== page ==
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IMM 401
August 1973

Courant Institute of
Mathematical Sciences

The Zonally Symmetric Motion
of the Atmosphere

Donald A. Drew

Sponsored by Advanced Research Projects Agency,
ARPA Order No. 2069, Amendment 2.

Approved for public release; distribution unlimited.

New York University

ARPA Order NOot 2069, Amendment 2 IMM 401

August 1973

New York University
Courant Institute of Mathematical Sciences


Donald A. Drew

This research was supported by the Advanced Research
Projects Agency under Grant No. DA-AR0-D-31-124-73-G150.

Views and conclusions contained in this study should not
be interpreted as representing the official opinion or
policy of the Courant Institute of Mathematical Sciences,
or of New York University, or of ARPA.

Approved for public release; distribution unlimited.


The steady, zonally symmetric motion of a shallow
incompressible atmosphere on a rapidly rotating earth subject
to an equator-ward temperature gradient is studied. The assump-
tions made allow the thermodynamics to be treated separately
from the motions o The turbulence terms are modelled using mixing
length arguments o Ass\iming the turbulence length scale is small
compared to the earth's radius and the motion is slow compared to
the earth's rotation speed, the north-south geopotential gradient
drives the eastward winds in the "interior" temperate regions,
that is, not near the surface, equator or poles. The meridional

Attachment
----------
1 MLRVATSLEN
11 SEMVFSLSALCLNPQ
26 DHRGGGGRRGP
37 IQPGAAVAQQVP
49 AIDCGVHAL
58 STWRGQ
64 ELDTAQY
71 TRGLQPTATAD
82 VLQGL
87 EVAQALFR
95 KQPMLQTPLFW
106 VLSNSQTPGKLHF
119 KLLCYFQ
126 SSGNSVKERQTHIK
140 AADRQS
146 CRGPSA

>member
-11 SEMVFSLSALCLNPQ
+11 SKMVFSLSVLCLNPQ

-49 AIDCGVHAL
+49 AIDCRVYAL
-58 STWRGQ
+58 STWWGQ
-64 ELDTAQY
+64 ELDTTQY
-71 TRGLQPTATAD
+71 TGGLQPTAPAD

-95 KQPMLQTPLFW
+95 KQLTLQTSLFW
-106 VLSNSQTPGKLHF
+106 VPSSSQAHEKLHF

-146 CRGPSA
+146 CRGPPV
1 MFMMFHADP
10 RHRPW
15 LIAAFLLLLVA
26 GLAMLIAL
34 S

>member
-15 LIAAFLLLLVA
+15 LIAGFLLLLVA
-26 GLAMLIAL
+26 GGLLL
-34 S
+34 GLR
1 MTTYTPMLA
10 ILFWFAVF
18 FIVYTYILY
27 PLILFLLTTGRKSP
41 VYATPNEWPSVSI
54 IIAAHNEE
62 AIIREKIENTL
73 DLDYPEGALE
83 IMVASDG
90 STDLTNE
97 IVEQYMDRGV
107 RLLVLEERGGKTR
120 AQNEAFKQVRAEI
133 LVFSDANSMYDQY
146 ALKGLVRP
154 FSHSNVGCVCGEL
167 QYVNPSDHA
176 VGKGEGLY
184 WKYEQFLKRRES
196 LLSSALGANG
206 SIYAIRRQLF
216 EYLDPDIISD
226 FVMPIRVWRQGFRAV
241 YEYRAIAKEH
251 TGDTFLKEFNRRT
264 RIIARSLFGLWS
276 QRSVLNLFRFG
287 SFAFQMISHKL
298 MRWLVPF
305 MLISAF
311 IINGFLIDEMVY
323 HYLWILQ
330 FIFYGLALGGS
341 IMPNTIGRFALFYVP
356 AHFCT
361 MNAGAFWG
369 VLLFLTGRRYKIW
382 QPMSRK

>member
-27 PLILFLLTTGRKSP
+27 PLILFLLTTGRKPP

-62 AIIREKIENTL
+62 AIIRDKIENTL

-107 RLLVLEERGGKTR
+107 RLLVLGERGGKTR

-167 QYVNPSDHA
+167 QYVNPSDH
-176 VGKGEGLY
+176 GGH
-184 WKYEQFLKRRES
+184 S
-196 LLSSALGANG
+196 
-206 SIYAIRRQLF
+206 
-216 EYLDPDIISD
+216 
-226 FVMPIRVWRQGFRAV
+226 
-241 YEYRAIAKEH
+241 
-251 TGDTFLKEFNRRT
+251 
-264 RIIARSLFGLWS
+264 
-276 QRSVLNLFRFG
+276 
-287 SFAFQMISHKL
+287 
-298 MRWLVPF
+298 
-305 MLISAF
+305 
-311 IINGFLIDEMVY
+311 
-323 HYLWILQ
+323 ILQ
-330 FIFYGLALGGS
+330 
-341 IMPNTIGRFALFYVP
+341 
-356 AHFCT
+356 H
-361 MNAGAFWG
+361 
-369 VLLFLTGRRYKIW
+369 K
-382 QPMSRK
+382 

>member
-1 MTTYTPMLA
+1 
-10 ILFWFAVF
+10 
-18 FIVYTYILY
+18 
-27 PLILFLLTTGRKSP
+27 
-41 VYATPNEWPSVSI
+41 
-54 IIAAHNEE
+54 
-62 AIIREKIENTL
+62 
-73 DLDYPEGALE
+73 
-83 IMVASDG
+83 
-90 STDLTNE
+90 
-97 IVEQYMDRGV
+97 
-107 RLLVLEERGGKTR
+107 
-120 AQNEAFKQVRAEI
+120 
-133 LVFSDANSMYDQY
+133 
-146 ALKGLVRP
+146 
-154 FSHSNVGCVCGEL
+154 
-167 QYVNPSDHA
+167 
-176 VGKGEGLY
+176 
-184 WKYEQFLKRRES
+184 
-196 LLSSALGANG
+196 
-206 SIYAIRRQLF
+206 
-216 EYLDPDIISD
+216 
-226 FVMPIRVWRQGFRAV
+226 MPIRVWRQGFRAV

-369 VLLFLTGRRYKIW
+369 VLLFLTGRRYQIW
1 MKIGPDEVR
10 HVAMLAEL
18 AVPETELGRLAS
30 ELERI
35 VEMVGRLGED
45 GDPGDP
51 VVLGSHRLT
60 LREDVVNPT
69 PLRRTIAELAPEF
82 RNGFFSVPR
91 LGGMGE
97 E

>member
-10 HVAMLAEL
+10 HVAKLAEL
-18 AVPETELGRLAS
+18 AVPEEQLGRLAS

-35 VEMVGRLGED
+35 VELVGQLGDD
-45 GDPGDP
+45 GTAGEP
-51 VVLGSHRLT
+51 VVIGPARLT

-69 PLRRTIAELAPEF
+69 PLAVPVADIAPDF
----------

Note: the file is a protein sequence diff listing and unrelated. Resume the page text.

winds in the interior are driven by the turbulence generated by
the shear in the eastward winds. Near the equator the advective
terms become comparable with the rotational terms, but the
turbulence terms remain unimportant o The motions there show
trade winds at the equator, changing to eastward at a predicted
latitude of about 15°. The meridional motion takes the form of
Hadley cells with rising at the equator and sinking again at
about 21°. The Hadley cell and the temperate region are
connected through a vertical layer of turbulence. Near the poles
the advective and turbulent terms become comparable with the
rotation terms. Surface Ekman layers complete the picture.


1. Introduction

When viewed from outer space, the earth's atmosphere, as
evidenced by the cloud patterns, shows no signs of symmetry or
regularityo However, analysis of wind and temperature data over
long periods of time shows that on the average the atmosphere
behaves in a regular manner. Prevailing westerlies, trade winds
and the Hadley circulation are gross features of the motion
which are observed from average data.

In 1735j George Hadley initiated the idea that solar
heating at the equator forced the air there to rise, and hence
he conjectured that the air, once aloft, travelled to the poles,
where it sank back to the surface to journey toward the equator
again. Subsequent observations by Ferrel around the 1880' s
suggested that the air rising at the equator did not travel to
the poles, but sank back to the surface at about 30 north or
south latitude. In addition, the cold air sinking at the poles